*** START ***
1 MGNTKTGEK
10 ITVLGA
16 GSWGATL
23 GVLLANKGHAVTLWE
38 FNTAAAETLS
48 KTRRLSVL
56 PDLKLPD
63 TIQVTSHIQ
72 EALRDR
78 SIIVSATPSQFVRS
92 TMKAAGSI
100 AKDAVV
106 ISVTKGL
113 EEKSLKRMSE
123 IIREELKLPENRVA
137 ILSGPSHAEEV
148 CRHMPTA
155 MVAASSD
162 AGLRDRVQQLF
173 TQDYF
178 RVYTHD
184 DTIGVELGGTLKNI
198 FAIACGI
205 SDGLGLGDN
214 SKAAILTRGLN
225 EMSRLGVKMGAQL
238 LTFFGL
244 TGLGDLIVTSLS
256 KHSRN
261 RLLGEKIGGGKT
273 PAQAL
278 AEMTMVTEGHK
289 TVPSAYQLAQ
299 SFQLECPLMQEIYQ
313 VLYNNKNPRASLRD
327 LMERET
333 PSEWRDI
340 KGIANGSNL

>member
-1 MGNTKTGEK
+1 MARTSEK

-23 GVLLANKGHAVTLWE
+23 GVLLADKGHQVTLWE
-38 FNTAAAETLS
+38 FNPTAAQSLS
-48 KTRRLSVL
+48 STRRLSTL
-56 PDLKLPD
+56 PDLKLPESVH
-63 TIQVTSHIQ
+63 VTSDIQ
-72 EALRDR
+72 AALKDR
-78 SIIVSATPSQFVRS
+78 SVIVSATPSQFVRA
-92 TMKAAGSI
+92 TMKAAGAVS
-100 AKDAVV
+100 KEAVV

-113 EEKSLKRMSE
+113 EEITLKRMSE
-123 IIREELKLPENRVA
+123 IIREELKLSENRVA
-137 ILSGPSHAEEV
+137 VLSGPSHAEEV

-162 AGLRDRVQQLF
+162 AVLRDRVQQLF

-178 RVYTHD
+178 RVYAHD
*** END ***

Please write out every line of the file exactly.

1 MGNTKTGEK
10 ITVLGA
16 GSWGATL
23 GVLLANKGHAVTLWE
38 FNTAAAETLS
48 KTRRLSVL
56 PDLKLPD
63 TIQVTSHIQ
72 EALRDR
78 SIIVSATPSQFVRS
92 TMKAAGSI
100 AKDAVV
106 ISVTKGL
113 EEKSLKRMSE
123 IIREELKLPENRVA
137 ILSGPSHAEEV
148 CRHMPTA
155 MVAASSD
162 AGLRDRVQQLF
173 TQDYF
178 RVYTHD
184 DTIGVELGGTLKNI
198 FAIACGI
205 SDGLGLGDN
214 SKAAILTRGLN
225 EMSRLGVKMGAQL
238 LTFFGL
244 TGLGDLIVTSLS
256 KHSRN
261 RLLGEKIGGGKT
273 PAQAL
278 AEMTMVTEGHK
289 TVPSAYQLAQ
299 SFQLECPLMQEIYQ
313 VLYNNKNPRASLRD
327 LMERET
333 PSEWRDI
340 KGIANGSNL

>member
-1 MGNTKTGEK
+1 MARTSEK

-23 GVLLANKGHAVTLWE
+23 GVLLADKGHQVTLWE
-38 FNTAAAETLS
+38 FNPTAAQSLS
-48 KTRRLSVL
+48 STRRLSTL
-56 PDLKLPD
+56 PDLKLPESVH
-63 TIQVTSHIQ
+63 VTSDIQ
-72 EALRDR
+72 AALKDR
-78 SIIVSATPSQFVRS
+78 SVIVSATPSQFVRA
-92 TMKAAGSI
+92 TMKAAGAVS
-100 AKDAVV
+100 KEAVV

-113 EEKSLKRMSE
+113 EEITLKRMSE
-123 IIREELKLPENRVA
+123 IIREELKLSENRVA
-137 ILSGPSHAEEV
+137 VLSGPSHAEEV

-162 AGLRDRVQQLF
+162 AVLRDRVQQLF

-178 RVYTHD
+178 RVYAHD